Don’t plan with your calendar

For most people, task scheduling is throwing stuff onto a calendar according to some rules, (mostly: don’t schedule over lunch,) and filling the calendar as well as possible. When all of your work is time dependent, like prescheduled calls or meetings all day, this is a fine solution; the calendar sorts things by time, and your work is sorted by time. Great! But what wait a second: very few people have that kind of job. So how is everyone else supposed to schedule? We think the calendar is a bad solution, and want to introduce the DAG

Calendars are bad

The calendar is actually a very misleading tool for work that is not time-blocked. It is easy to throw a 1 hour call in from 3 to 4, but when does “add the login feature” fit on the calendar? How long will it even take? Usually the answer is ¯_(ツ)_/¯, which makes scheduling anything else on the calendar misleading or impossible. You *could* throw the feature addition in from 9-11AM, but the 11-12 slot has problems:

  1. If you put something there and the feature takes too long, suddenly you feel “behind”.
  2. If you put something there and the feature goes faster than expected, your calendar doesn’t show the real time you had. You can either spend the time moving everything in your calendar, or leave the misrepresentation.
  3. If you don’t put anything after that feature, your planning tool isn’t actually showing your plan.
  4. If you just roll everything you intend to do today into a “today” bucket, you lose specificity about relative size of tasks and are more likely to guess wrong about how much you can do in a day.

All of these problems get compounded when your coworker, manager, or spouse wants to have an idea of what you are doing, and when it will be done. In the worst case, your manager asks you to estimate times for everything (with something like Jira) and then browbeats or punishes you when work goes differently than your fictional estimates. This is also a great way for managers to “encourage” you to stay late/on weekends “to finish what you said you would do”.

So what is a better tool?

DAGs are great

The scheduling we are talking about has only a few features: there is a 1+ number of things to do, and some of them belong before others. (You can’t do “deliver supplies” before “pick up supplies”, or “make deck based on Kim’s analysis” before “get data to Kim for analysis”.) There is a name for this kind of structure: the directed acyclic graph. That is mostly jargon from math, but it has the same properties we just described:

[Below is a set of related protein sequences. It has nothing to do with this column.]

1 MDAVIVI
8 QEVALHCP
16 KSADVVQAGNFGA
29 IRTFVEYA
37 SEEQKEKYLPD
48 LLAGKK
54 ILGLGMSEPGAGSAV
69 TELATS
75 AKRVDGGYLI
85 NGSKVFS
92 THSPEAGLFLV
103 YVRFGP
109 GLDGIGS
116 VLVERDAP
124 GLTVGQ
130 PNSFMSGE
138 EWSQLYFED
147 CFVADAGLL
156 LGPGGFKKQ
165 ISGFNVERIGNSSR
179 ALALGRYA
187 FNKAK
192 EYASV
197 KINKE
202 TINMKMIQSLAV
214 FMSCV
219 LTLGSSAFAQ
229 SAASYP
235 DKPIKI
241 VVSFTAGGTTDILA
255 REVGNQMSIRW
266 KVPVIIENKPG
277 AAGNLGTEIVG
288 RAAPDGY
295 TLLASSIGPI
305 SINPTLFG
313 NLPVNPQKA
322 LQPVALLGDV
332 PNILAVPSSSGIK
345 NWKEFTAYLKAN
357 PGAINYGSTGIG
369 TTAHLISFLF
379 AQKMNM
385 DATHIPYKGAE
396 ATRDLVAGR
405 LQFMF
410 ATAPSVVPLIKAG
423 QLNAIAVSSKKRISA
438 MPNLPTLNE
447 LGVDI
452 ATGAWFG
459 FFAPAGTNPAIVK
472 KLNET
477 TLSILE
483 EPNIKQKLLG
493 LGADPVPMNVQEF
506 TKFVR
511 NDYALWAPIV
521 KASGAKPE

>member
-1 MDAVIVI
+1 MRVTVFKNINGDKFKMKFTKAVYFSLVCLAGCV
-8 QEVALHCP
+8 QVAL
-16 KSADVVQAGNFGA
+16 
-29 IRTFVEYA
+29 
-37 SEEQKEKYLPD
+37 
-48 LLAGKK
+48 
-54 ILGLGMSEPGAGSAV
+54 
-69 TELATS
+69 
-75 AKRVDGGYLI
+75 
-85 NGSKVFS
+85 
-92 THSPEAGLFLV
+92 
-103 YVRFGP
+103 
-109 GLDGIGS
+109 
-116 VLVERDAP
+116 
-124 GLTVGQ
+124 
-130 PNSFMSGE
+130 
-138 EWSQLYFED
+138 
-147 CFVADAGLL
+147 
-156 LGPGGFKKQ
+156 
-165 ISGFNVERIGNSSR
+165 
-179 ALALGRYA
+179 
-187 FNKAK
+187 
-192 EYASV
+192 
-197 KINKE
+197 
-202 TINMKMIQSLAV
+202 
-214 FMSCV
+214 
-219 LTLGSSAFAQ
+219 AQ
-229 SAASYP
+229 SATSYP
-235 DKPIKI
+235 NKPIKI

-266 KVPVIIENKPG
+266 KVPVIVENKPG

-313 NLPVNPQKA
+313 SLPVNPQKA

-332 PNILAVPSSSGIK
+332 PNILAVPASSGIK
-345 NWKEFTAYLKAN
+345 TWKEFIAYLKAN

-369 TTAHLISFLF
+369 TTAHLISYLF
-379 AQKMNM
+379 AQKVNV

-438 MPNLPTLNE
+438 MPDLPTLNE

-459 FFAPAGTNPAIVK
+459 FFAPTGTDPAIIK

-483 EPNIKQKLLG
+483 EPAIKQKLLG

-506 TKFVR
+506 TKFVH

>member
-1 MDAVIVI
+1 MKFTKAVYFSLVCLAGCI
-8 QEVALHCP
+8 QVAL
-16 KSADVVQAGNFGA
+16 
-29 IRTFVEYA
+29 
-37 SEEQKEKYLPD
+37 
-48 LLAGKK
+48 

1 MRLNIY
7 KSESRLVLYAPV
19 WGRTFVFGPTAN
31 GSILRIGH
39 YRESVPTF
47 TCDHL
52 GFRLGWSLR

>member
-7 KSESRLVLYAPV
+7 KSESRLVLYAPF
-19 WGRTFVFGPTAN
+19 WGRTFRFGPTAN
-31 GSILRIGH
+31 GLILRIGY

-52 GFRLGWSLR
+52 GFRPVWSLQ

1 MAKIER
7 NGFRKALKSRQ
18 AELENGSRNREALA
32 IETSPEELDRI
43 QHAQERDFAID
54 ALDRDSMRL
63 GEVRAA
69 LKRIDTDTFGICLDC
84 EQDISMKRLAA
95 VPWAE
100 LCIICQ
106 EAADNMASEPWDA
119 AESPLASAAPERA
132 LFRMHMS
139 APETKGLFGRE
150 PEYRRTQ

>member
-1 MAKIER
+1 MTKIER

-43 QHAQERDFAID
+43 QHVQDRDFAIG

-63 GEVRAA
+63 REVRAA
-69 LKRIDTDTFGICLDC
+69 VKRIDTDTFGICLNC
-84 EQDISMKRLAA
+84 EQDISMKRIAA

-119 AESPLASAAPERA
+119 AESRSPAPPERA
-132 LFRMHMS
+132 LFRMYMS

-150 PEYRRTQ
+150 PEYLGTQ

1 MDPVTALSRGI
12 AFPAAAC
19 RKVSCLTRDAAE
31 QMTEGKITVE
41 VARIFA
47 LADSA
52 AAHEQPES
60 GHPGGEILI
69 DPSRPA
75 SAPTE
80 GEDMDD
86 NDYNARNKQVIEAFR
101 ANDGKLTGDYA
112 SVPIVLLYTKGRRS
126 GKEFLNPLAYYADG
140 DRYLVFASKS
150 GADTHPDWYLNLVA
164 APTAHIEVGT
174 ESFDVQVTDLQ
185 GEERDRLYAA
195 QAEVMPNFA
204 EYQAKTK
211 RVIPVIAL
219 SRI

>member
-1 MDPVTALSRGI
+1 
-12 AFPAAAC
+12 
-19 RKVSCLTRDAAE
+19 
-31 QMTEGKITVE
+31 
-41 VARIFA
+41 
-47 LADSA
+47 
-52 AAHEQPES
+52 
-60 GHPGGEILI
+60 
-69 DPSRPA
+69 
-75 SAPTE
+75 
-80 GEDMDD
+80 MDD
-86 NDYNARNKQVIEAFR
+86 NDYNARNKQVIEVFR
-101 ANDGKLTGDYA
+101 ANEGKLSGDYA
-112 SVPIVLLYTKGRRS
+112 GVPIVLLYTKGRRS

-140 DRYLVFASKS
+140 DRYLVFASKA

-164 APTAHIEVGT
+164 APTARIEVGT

1. Every element is a block with lines to show relationships (a graph)
  2. There is an ordering to before-ness or after-ness of items (directed)
  3. If A is before B is before C, then C cannot be before A (acyclic)

Instead of imposing arbitrary times on work that doesn’t have natural start/stop times, a DAG lets you do the first things first, noting how long they actually take, and move on to the next things when you are able to do them. No more adjusting your fake intial estimates to match reality; just doing work in the right order, and making note of what happened.

So how do I use one?

The easiest way is to buy a bunch of index cards (~$5 for 100) or the ever-wonderful full-size sticky notes and write down all the things you have to do. Sort them in order of execution. (I find it easiest to sort them on a table with first steps close to me and downstream tasks behind. You might find that some tasks have more than one “before” or “after” element. For example, “Go to shopping center” unlocks “buy some timber” and “buy some cold drinks”, and together those unlock “Go home and build a sawhorse”; this would look like a diamond pattern with “go shop” near me.) After sorting, keep them in your pocket and continually keep doing the top card.

Whenever you finish a task, write down when you start and finish each card for future reference if you like. (It can help to have some blanks to write surprise work on, for example if your boss just “drops in” and you lose an hour in an unscheduled meeting).

This method is great for reducing the costs of multitasking, not perfect; it is hard to share the cards, and if you want metrics or visuals on your work you need to enter all the data by hand. But it would definitely be convenient if someone was building a digital version, right?

 

ben